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Coming now to a chest clinic near you
  1. Charlotte E Bolton1,
  2. Andrew Bush2
  1. 1 Nottingham Respiratory Research Unit, University of Nottingham, Nottingham, UK
  2. 2 Royal Brompton & Harefield NHS Foundation Trust, London, UK
  1. Correspondence to Dr Charlotte E Bolton, Nottingham Respiratory Research Unit, University of Nottingham, Clinical Sciences Building, City Hospital Campus, Hucknall road, Nottingham NG5 1PB, UK; charlotte.bolton{at}

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Premature birth means that instead of being fluid-filled and non-functional for many weeks, the immature lungs are gas-filled and have to support respiration. Often they are exposed to iatrogenic positive not physiological negative pressure expansion, infections, fluid overload and potentially hazardous treatments such as systemic steroids. Hence the respiratory sequelae of a premature birth need to be a major focus as more and more immature infants survive. Novel treatments, in particular, ‘gentle’ ventilator strategies (low mean airway pressures, faster rates), antenatal corticosteroids and inhaled surfactant have transformed the nature of the respiratory impairment from the traditional bronchopulmonary dysplasia (BPD) which was primarily an airways disease to ‘new’ BPD, more related to arrested alveolar development. However, our focus has long been on short term morbidity and mortality. As a community we have been particularly bad at following these young people up and appreciating their ongoing problems and risks. Specifically, paediatricians have sighed with relief when these children are no longer oxygen dependent, and have failed to keep these children under review. Furthermore, as we recently documented adult chest physicians rarely make enquiries about early life events.1 So survivors of prematurity are apt to disappear into a modern-day black hole.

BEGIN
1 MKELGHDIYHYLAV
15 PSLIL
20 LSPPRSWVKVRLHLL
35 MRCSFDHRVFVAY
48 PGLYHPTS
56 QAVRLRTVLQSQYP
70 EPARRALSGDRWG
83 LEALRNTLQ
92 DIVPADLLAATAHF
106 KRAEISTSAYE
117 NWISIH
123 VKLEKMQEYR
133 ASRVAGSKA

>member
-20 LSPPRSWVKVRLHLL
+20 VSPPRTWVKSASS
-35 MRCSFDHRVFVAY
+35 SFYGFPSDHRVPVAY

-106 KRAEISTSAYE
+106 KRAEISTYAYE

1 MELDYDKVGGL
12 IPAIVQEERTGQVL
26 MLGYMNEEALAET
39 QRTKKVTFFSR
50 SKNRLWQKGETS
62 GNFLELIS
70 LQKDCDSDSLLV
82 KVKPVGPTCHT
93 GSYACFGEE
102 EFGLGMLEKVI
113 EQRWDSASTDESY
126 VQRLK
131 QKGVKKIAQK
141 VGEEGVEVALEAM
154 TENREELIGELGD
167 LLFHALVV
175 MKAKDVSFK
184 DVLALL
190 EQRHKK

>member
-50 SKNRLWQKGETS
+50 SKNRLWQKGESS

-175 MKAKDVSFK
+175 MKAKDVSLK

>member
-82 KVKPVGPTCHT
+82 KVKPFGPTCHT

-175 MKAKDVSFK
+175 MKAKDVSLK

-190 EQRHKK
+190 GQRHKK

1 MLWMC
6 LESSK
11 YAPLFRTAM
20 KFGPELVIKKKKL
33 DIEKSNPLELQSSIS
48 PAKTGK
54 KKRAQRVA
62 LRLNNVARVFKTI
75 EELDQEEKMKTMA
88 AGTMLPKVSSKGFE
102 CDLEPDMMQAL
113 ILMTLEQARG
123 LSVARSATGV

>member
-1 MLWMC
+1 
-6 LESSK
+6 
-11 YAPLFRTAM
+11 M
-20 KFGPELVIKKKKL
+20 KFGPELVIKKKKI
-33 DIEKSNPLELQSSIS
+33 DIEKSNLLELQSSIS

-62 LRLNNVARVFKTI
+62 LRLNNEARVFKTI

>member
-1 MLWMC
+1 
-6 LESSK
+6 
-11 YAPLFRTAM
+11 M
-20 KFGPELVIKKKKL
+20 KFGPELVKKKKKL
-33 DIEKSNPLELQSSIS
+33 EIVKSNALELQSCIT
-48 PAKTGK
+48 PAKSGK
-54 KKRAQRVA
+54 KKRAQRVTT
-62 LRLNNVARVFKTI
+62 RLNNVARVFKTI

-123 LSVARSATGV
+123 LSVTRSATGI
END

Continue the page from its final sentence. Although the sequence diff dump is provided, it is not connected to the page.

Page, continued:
In part, the problem may have arisen because of lack of appreciation of normal lung growth and the consequences of disease. There are three key stages which need to be optimal for long term lung health. First, lung growth in utero, ensuring the child is delivered with normally developed lungs, and second, the rate of lung growth in childhood, both determine whether the child will reach the full potential plateau at age 20–25 years.2 The airway generations are laid down by 16 weeks and primitive gas exchanging units develop from around 24 weeks of …

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  • Contributors AB and CEB both contributed to the drafting of this manuscript. Both AB and CEB have approved the final manuscript.

  • Competing interests None.

  • Provenance and peer review Commissioned; internally peer reviewed.

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